With today’s announcement of an Anthony Bonsante-Andy Kolle matchup planned for March 27, it’s time to consider the bout’s ramifications for the Minnesota boxing scene.
It has been asserted here and generally affirmed elsewhere that the most loaded division in Minnesota boxing is middleweight. And it’s generally agreed that the top fighters in this division are Tony Bonsante, Andy Kolle, Matt Vanda, and Kenny Kost.
With his win against Vanda back in 2007 Bonsante earned recognition as the middleweight champion of Minnesota. Vanda, for his part, has fought the other three men in this group and lost to them all, though he remains eager for rematches with all of them. And of the other three men (those who are not named Vanda), none of them have fought each other. So the hierarchy of Minnesota middleweights currently looks something like this: (1)Bonsante, (2-tied)Kolle and Kost, and (4)Vanda. This is the backdrop against which Bonsante defends his state middleweight title versus Kolle.
What will this fight mean to the fighters involved?
If Kolle wins, it probably signals the beginning of the end of Bonsante’s significance on the Minnesota boxing scene, and it buys Kolle some hard-earned credibility. This is important because, despite what some of his fans believe, Kolle’s biggest wins happened in obscurity (untelevised bouts against Vanda and Jonathan Reid) while his two TV fights resulted in losses – a referee stoppage and a TKO. That isn’t to say that Kolle isn’t a good fighter, because he really is. But circumstances are what they are, and Kolle is a man in need of a good win to improve his image and bolster his resume.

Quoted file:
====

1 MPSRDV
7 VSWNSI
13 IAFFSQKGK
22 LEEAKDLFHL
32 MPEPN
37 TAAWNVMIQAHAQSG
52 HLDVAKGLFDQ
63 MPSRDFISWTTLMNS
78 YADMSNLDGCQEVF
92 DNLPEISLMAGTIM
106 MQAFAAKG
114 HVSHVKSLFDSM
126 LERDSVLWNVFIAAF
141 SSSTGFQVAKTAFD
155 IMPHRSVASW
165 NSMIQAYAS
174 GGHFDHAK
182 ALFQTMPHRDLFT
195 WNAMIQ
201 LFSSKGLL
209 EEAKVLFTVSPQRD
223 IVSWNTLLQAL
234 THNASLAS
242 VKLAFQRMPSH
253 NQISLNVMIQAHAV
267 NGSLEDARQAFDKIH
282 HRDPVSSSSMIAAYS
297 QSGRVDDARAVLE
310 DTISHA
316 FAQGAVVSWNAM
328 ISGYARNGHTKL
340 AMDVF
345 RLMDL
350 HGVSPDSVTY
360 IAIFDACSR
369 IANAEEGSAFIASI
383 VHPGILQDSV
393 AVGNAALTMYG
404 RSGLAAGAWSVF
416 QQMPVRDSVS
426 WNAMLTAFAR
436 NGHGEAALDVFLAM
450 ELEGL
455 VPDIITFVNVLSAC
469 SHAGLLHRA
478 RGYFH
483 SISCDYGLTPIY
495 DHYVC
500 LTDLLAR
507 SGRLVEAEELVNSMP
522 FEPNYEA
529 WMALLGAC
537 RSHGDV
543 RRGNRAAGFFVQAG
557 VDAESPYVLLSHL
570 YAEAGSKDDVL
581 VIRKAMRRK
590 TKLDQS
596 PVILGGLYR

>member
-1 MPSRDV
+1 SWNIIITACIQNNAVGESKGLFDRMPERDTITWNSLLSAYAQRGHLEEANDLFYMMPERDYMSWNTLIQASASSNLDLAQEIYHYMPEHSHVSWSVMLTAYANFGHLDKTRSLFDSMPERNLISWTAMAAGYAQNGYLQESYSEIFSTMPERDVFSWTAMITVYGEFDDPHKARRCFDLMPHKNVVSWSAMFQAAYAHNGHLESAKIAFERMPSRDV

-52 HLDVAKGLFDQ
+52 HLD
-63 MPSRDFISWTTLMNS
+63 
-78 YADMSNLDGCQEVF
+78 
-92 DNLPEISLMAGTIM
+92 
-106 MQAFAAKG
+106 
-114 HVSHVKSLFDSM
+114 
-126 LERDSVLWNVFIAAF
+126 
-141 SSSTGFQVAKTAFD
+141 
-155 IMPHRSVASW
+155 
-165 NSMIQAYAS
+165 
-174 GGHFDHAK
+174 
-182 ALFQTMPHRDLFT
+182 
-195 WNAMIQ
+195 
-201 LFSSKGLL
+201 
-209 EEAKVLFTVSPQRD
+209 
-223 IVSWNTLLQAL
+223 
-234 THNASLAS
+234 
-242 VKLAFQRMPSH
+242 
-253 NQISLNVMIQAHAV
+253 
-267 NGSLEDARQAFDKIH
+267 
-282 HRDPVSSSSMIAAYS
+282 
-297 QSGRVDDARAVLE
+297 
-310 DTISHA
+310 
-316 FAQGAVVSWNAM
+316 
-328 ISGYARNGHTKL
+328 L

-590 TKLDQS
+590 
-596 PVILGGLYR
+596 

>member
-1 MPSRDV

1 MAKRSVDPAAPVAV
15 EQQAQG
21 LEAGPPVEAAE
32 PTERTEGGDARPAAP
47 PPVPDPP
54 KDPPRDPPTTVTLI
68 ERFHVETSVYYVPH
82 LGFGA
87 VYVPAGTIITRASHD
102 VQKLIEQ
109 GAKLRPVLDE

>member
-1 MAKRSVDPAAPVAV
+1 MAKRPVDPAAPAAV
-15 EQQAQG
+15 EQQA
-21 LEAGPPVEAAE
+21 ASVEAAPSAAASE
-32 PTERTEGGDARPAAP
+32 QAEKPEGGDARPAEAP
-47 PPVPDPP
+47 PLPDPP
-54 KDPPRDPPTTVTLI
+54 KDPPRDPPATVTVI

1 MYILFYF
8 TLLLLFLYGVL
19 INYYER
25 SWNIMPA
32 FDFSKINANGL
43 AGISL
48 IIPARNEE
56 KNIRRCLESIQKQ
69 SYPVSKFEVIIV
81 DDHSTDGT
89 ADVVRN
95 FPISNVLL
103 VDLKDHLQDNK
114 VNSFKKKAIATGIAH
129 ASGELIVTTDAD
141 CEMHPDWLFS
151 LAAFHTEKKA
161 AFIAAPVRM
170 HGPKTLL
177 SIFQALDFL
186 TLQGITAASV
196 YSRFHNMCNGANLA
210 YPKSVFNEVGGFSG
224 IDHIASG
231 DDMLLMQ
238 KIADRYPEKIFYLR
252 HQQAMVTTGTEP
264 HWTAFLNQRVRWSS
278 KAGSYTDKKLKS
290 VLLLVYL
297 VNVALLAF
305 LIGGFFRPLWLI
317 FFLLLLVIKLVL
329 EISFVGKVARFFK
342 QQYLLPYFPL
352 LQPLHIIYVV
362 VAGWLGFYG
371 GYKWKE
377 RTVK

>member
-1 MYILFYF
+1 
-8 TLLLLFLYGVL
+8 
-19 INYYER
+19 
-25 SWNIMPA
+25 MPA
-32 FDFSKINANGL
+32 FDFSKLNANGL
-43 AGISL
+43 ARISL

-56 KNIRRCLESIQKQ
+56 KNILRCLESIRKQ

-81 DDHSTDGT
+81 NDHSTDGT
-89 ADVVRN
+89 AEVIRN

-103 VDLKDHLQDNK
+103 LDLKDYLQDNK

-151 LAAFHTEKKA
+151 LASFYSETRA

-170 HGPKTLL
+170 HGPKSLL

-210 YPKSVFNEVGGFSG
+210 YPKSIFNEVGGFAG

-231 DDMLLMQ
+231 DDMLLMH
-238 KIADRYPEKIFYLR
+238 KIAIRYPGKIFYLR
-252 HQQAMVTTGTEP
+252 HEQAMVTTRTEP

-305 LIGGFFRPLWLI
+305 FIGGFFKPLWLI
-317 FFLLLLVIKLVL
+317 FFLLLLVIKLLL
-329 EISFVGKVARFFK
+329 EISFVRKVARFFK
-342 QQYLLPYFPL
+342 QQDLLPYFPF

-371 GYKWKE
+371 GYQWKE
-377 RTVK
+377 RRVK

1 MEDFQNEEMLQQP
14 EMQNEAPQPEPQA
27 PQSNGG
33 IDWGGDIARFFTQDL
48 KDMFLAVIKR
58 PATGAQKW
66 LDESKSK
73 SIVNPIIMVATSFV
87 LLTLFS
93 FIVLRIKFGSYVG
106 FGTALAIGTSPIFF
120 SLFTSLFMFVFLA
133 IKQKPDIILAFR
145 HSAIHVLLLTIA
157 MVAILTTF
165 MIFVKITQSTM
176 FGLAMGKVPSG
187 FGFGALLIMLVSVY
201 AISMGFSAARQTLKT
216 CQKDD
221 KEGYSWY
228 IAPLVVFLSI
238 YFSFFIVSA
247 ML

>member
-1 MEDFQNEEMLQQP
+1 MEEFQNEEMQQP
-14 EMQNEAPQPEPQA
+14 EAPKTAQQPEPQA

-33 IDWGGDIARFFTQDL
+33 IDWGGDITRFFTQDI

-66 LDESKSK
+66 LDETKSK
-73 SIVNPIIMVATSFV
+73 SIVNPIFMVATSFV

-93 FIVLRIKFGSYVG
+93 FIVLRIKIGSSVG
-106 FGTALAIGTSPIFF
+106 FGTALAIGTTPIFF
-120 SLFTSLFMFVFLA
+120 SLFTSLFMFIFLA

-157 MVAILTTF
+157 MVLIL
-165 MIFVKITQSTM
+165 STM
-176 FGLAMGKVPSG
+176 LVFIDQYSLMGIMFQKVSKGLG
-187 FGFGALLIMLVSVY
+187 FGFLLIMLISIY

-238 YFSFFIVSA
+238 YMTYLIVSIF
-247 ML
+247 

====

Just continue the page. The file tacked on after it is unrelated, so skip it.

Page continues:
Unlike Kolle, Bonsante isn’t trying to accumulate credibility as a pro boxer – he has a whole career of big accomplishments and limelight moments behind him. But he does need to revalidate his credentials; as an athlete ages, that’s something he constantly has to do. If Bonsante wins, it reinforces the status quo. It means that the 38-year old man is still the best middleweight in Minnesota, and it puts Bonsante in a good position to get at least one more big payday before hanging up the gloves.
What does this fight mean to the fighters who are not involved?
Kost tried last year to get a match with Bonsante, but he received the big-brother brushoff. Bonsante said at the time that Kost lacked the resumé and the ranking to challenge him. Nevertheless, the public cry for Kost to get a fight with Bonsante has grown. Recently the cry has been for Kost and Kolle to meet. Whoever wins, we can rest assured that Kost will remain in the wings, waiting for his opportunity.
Vanda is a different story. He has international name recognition that our other local fighters can only envy, and he has travelled more to fight more high profile opponents than anyone else in the division. So while he has taken the public position that he wants to avenge his local losses, Vanda needs not feel compelled to pursue the rematches.
What does this fight mean to Minnesota boxing fans?
Ultimately, this fight means something more important to the Minnesota boxing scene. It’s a moment of electrifying excitement that has the potential to remind casual fans and the sporting public at large that there’s no game more exciting than boxing. And it should make for a heck of a fun evening at ringside. Tell a friend!